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Maxine Goodman Levin College of Urban Affairs, Cleveland State University
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Weekly News and Opinion from Ohio's Newspapers
November 1 - 7, 2011

Welcome to the latest issue of Economic News from Ohio's Regions, a regular weekly newsletter from the Maxine Goodman Levin College of Urban Affairs and Cleveland State University.  We'll search Ohio's papers to bring you economic news and key happenings that impact Ohio's regions.

Cincinnati manufacturing economy growing, but more slowly
(Cincinnati Business Courier, November 1, 2011)
Greater Cincinnati's manufacturing sector grew in October but at a slower pace than the prior eight months, according to a newly released report.

New strategy touted to grow local jobs
(Dayton Daily News, November 1, 2011)
Local economic development officials are considering a different strategy to grow existing businesses and create jobs that has been successful in other parts of the country.

Mentor posts lowest jobless rate among Ohio large cities
(News Herald, November 2, 2011)
The unemployment rate for Mentor declined to 5.8 percent in September, according to recently released Civilian Labor Force Estimates from the Ohio Department of Job & Family Services.

Cleveland area ranks third nationally for decrease in jobs, US labor department says
(The Plain Dealer, November 2, 2011)
The Greater Cleveland economy is showing signs of struggle, while much of Ohio and the nation is improving slightly, according to employment data released Wednesday.

Ohio falls in ranking of climates for business
(Akron Beacon Journal, November 2, 2011)
In a survey that fuels Texas Gov. Rick Perry's bragging rights and takes some away from Ohio Gov. John Kasich, Ohio fell three spots to No. 9 in Site Selection magazine's list of top state business climates, while Texas moved from No. 3 to No. 1.

Ohio scores still a tick above nation's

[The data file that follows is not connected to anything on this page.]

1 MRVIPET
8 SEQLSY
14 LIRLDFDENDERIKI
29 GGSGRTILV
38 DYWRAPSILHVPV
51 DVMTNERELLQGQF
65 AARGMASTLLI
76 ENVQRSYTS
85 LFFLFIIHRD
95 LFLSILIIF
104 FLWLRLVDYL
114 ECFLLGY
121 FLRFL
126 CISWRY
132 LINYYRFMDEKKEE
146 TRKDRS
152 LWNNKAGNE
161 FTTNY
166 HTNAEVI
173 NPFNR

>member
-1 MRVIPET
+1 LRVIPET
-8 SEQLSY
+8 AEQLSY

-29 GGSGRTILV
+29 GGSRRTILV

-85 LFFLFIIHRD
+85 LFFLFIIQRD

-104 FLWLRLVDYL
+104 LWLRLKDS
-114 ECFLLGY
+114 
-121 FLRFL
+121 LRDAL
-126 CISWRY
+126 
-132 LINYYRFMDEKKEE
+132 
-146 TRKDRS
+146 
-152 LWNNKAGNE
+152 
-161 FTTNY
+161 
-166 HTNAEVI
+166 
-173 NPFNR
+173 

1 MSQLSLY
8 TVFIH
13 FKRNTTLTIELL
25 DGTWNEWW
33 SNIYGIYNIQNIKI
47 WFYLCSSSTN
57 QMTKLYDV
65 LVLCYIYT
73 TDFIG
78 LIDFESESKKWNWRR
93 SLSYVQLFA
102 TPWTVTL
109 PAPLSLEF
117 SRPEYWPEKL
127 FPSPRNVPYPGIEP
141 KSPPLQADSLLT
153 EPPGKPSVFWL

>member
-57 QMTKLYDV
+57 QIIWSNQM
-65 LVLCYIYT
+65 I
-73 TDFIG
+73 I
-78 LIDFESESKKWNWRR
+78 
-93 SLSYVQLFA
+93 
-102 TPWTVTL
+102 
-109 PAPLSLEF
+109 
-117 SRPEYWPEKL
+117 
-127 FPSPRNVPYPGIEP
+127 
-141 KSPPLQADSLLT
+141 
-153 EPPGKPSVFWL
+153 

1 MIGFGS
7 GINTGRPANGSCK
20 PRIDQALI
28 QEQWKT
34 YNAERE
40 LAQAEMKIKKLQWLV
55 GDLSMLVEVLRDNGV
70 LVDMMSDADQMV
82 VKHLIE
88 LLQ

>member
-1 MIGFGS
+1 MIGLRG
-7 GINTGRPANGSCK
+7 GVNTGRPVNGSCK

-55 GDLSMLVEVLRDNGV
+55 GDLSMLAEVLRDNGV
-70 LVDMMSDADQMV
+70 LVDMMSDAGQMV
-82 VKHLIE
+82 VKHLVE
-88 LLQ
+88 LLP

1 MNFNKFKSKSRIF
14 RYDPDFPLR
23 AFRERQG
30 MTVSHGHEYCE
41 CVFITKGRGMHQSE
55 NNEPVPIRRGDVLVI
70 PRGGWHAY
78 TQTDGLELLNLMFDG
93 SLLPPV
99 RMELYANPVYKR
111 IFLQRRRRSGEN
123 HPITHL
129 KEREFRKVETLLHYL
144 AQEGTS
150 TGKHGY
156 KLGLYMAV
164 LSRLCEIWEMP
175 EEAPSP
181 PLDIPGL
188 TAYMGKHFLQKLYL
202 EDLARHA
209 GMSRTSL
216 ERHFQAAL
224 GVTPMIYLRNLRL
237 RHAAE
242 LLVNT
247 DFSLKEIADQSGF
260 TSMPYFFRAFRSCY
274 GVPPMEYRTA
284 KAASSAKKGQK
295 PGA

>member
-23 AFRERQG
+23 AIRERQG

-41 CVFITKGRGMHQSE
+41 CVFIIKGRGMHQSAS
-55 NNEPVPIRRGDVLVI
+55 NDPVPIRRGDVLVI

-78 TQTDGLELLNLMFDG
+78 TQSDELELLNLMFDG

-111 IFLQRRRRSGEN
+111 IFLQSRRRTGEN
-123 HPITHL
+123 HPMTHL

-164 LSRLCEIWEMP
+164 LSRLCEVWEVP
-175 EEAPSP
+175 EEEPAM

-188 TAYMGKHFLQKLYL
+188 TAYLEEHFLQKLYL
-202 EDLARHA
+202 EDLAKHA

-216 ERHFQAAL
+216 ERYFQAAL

(Columbus Dispatch, November 3, 2011)
In math, Ohio 4th graders scored 244, unchanged from 2009 but above the national average of 240. Ohio 8th graders scored 289, up from 286 in 2009 and six points higher than the national average.

Three Ohio cities rank in top 10 for poverty rate increase
(, November 3, 2011)
Toledo saw a more than 15 percent increase in the concentration of poor people living in the city's poorest neighborhoods in the past 10 years. The Youngstown area ranked third with a change of 14 percent and Dayton had a 10 percent increase in concentrated poverty, taking the ninth-place spot.

Ford plant closures in Brook Park to leave behind a massive piece of industrial real estate
(The Plain Dealer, November 3, 2011)
The 230-acre plot is big enough to house Gateway Plaza - the Q Arena, Progressive Field, the adjoining park and the surrounding parking garages - eight times over with enough space left to fit two Voinovich Parks.

Charitable giving from Ohio's wealthy declines
(Dayton Daily News, November 4, 2011)
Charitable contributions reported by taxpayers in Ohio who earned $200,000 or more fell 37.3 percent to $1.21 billion in 2009 from $1.93 billion in 2007, according to a Dayton Daily News analysis of the most recent IRS data available.

Grant money available for economic proposals
(Morning Journal, November 5, 2011)
Team Northeast Ohio, an organization serving 18 counties in Northern Ohio, was awarded a grant that they plan to distribute to companies offering up proposals for enhancing economic development in the region.

Casino revenue projections not a sure bet
(Lima News, November 6, 2011)
The numbers are nice, $3.7 million for Allen County government and schools, nearly $2 million for Auglaize County government and schools. The smallest projected annual income in our region from four fully operational casinos in the state is $959,124, combined, for Van Wert County, with $596,915 for the county and $362,209 for its three school districts.

(The Plain Dealers, November 7, 2011)
Cleveland has tried, and usually failed, for years to recoup millions of dollars spent demolishing condemned houses. Now some new tactics may be on the way.

Toledo poised to raze record number of abandoned houses
(Toledo Blade, November 7, 2011)
This year, the city has stepped up efforts to tear down these buildings and expects to hit a record number of demolitions by the end of the year. Already, 351 structures have met the wrecking ball, one fewer than in 2010 and higher than in all other years.

         Edited and compiled by: Molly Schnoke, Center for Community Planning & Development, Maxine Goodman Levin College of Urban Affairs, Cleveland State University
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